Pressure on G20 to Continue Aid Programs Build Up as Summit Approaches

World leaders pose for a family photo during the G20 summit in Toronto, Canada in June 2010. Photo by: The Prime Minister's Office / CC BY-NC-ND

Donors should continue providing aid to developing countries despite the current economic slump and the slew of austerity measures being implemented across the globe. Bill Gates is expected to make this call in a plan he is set to present at the G-20 summit in France this week.

“If we really look at how the world’s improved in the past few decades, it’s very impressive how we’ve reduced poverty, reduced malnutrition, reduced the under five death rate,” Gates said, in an interview with ABC News. “And we need to take lessons, the generosity, the innovation, and carry that forward despite the fact we have this economic crisis.”

Gates recognized that foreign aid budgets, particularly that of the United States, are at risk of being cut because of the economic crisis and of efforts to focus more on nation-building investments at home. There is now a debate on whether countries should slash their aid budgets and by how much or to preserve it even as other budget accounts take a cut, Gates noted.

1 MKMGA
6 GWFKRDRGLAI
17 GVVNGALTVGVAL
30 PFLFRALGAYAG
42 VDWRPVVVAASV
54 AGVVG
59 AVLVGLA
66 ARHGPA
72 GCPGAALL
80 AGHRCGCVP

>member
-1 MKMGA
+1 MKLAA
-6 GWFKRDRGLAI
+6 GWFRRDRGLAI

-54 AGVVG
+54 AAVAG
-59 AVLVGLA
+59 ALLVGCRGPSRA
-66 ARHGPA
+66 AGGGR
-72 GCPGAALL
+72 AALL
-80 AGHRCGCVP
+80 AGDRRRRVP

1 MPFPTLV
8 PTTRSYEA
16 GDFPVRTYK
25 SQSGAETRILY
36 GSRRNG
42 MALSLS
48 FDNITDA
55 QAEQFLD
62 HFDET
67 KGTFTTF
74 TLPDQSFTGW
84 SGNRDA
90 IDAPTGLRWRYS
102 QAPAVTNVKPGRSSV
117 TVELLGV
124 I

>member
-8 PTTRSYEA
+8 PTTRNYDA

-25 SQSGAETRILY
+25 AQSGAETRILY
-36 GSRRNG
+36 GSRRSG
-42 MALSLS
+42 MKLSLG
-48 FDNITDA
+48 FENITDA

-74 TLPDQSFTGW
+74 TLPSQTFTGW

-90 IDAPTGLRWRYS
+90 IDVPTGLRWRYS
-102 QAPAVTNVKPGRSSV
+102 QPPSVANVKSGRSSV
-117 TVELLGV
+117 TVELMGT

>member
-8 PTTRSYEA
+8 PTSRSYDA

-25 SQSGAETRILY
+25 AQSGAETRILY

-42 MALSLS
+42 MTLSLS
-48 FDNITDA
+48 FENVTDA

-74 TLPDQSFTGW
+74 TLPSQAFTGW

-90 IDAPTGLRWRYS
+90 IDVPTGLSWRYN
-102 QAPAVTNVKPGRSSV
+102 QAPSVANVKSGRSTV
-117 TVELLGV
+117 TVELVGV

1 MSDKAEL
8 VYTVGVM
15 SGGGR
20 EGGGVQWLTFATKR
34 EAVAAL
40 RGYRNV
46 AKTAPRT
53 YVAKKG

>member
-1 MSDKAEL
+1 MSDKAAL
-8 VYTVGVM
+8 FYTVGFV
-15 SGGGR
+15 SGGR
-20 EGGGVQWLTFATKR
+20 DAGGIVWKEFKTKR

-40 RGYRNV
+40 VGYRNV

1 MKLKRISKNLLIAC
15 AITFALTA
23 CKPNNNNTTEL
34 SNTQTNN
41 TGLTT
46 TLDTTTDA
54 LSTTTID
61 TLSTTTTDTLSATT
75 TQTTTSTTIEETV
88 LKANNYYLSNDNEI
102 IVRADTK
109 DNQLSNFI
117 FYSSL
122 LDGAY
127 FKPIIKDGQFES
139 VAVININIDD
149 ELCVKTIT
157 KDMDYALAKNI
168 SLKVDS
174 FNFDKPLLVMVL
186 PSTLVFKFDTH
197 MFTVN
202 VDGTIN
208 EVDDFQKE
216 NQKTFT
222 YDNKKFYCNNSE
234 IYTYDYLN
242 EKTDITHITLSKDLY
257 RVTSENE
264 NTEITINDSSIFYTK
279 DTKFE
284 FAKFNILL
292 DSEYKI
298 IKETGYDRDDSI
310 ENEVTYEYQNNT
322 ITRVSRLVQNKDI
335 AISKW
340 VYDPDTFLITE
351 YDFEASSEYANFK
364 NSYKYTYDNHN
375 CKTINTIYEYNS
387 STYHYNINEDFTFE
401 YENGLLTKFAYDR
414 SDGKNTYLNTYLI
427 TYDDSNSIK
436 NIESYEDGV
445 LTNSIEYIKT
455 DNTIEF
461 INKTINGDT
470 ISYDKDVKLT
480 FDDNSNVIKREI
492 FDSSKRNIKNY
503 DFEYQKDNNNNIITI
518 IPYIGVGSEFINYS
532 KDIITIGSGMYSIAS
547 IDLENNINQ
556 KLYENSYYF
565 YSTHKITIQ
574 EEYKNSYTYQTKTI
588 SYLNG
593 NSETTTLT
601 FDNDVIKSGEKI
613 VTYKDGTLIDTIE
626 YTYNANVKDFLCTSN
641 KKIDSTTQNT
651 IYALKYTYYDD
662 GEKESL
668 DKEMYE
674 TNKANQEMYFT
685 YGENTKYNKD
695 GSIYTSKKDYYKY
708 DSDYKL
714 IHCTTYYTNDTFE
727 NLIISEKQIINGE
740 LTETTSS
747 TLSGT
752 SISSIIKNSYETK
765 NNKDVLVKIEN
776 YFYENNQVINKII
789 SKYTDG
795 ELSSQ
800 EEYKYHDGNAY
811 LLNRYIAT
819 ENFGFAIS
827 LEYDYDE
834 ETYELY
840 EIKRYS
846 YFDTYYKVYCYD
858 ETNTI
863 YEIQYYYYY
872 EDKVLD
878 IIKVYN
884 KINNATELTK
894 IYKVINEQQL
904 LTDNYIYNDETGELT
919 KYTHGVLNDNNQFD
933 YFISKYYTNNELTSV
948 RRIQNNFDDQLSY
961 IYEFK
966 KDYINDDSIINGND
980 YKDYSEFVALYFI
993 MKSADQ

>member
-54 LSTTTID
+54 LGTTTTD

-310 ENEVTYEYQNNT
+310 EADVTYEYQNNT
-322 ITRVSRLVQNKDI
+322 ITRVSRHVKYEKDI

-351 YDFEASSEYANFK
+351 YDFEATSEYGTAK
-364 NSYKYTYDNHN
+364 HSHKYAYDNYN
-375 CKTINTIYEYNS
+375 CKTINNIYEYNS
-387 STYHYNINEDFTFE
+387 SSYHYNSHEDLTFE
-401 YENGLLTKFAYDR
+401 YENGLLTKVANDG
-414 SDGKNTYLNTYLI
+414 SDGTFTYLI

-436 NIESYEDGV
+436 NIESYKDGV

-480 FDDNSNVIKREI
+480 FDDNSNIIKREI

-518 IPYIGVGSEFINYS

But Gates said it is all the more important now for rich countries to continue supporting development and providing aid to some of the world’s poorest countries.

“I’m reminding [G-20 countries] that every dollar makes a huge difference,” Gates said.

Gates’ report is also expected to propose the implementation of a financial transaction tax, among other new ways, to raise development finance, Reuters says, citing a draft of the report.

Leading U.S. and international development non-governmental organizations have made similar calls, urging G-20 countries to step up their commitments to boost global food security and outline ways to boost economic growth in a way that also benefits the poor.

“If they come out of Cannes with yet another internal discussion and nothing conclusive on institutions or financing, how many more G20’s are we going to wait before we get what the global economy needs, which is a little bit of foresight and consensus around course correction,” Paul O’Brien, Oxfam America’s vice president for policy and campaigns, said, according to Reuters.

G-20 leaders are meeting in Cannes, France, on Nov. 3 and 4 for their annual summit.

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About the author

  • Ivy Mungcal

    As former senior staff writer, Ivy Mungcal contributed to several Devex publications. Her focus is on breaking news, and in particular on global aid reform and trends in the United States, Europe, the Caribbean, and the Americas. Before joining Devex in 2009, Ivy produced specialized content for U.S. and U.K.-based business websites.